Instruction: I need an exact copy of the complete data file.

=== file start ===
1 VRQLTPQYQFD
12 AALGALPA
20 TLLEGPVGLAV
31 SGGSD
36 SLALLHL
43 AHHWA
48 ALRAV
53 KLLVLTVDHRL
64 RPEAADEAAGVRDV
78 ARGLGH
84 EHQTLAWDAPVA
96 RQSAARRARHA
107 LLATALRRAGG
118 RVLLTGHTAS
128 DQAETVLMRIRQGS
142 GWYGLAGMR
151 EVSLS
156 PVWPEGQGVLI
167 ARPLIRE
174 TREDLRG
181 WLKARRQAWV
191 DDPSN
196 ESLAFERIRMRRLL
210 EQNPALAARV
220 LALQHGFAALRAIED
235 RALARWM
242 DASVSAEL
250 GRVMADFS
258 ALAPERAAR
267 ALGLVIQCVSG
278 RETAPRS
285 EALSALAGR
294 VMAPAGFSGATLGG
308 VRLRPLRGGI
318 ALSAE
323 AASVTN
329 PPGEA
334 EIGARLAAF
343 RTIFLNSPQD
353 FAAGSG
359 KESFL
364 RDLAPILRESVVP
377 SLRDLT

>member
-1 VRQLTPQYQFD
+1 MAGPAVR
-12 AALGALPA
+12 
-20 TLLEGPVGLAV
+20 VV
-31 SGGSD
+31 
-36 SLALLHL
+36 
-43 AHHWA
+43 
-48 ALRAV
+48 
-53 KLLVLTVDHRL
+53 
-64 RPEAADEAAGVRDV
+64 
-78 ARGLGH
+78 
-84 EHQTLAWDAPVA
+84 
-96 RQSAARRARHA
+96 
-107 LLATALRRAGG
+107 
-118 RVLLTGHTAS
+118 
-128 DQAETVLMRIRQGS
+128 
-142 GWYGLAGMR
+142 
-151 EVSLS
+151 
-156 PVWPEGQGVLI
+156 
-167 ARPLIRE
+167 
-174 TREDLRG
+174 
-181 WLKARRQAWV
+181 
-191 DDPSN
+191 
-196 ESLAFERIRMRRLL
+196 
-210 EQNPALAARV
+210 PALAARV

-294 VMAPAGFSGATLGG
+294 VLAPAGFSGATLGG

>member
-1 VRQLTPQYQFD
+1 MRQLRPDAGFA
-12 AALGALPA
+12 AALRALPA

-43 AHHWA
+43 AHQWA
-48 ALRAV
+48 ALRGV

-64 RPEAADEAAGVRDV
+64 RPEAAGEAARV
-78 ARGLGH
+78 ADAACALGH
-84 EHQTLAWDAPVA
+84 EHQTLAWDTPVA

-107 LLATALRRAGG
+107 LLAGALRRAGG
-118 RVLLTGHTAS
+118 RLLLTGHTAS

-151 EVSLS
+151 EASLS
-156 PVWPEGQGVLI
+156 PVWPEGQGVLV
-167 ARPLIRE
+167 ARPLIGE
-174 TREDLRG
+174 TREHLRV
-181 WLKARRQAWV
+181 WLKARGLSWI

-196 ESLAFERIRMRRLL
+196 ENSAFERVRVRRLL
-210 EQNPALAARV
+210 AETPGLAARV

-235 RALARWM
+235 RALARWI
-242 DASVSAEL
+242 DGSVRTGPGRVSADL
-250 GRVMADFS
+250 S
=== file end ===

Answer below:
1 VRQLTPQYQFD
12 AALGALPA
20 TLLEGPVGLAV
31 SGGSD
36 SLALLHL
43 AHHWA
48 ALRAV
53 KLLVLTVDHRL
64 RPEAADEAAGVRDV
78 ARGLGH
84 EHQTLAWDAPVA
96 RQSAARRARHA
107 LLATALRRAGG
118 RVLLTGHTAS
128 DQAETVLMRIRQGS
142 GWYGLAGMR
151 EVSLS
156 PVWPEGQGVLI
167 ARPLIRE
174 TREDLRG
181 WLKARRQAWV
191 DDPSN
196 ESLAFERIRMRRLL
210 EQNPALAARV
220 LALQHGFAALRAIED
235 RALARWM
242 DASVSAEL
250 GRVMADFS
258 ALAPERAAR
267 ALGLVIQCVSG
278 RETAPRS
285 EALSALAGR
294 VMAPAGFSGATLGG
308 VRLRPLRGGI
318 ALSAE
323 AASVTN
329 PPGEA
334 EIGARLAAF
343 RTIFLNSPQD
353 FAAGSG
359 KESFL
364 RDLAPILRESVVP
377 SLRDLT

>member
-1 VRQLTPQYQFD
+1 MAGPAVR
-12 AALGALPA
+12 
-20 TLLEGPVGLAV
+20 VV
-31 SGGSD
+31 
-36 SLALLHL
+36 
-43 AHHWA
+43 
-48 ALRAV
+48 
-53 KLLVLTVDHRL
+53 
-64 RPEAADEAAGVRDV
+64 
-78 ARGLGH
+78 
-84 EHQTLAWDAPVA
+84 
-96 RQSAARRARHA
+96 
-107 LLATALRRAGG
+107 
-118 RVLLTGHTAS
+118 
-128 DQAETVLMRIRQGS
+128 
-142 GWYGLAGMR
+142 
-151 EVSLS
+151 
-156 PVWPEGQGVLI
+156 
-167 ARPLIRE
+167 
-174 TREDLRG
+174 
-181 WLKARRQAWV
+181 
-191 DDPSN
+191 
-196 ESLAFERIRMRRLL
+196 
-210 EQNPALAARV
+210 PALAARV

-294 VMAPAGFSGATLGG
+294 VLAPAGFSGATLGG

>member
-1 VRQLTPQYQFD
+1 MRQLRPDAGFA
-12 AALGALPA
+12 AALRALPA

-43 AHHWA
+43 AHQWA
-48 ALRAV
+48 ALRGV

-64 RPEAADEAAGVRDV
+64 RPEAAGEAARV
-78 ARGLGH
+78 ADAACALGH
-84 EHQTLAWDAPVA
+84 EHQTLAWDTPVA

-107 LLATALRRAGG
+107 LLAGALRRAGG
-118 RVLLTGHTAS
+118 RLLLTGHTAS

-151 EVSLS
+151 EASLS
-156 PVWPEGQGVLI
+156 PVWPEGQGVLV
-167 ARPLIRE
+167 ARPLIGE
-174 TREDLRG
+174 TREHLRV
-181 WLKARRQAWV
+181 WLKARGLSWI

-196 ESLAFERIRMRRLL
+196 ENSAFERVRVRRLL
-210 EQNPALAARV
+210 AETPGLAARV

-235 RALARWM
+235 RALARWI
-242 DASVSAEL
+242 DGSVRTGPGRVSADL
-250 GRVMADFS
+250 S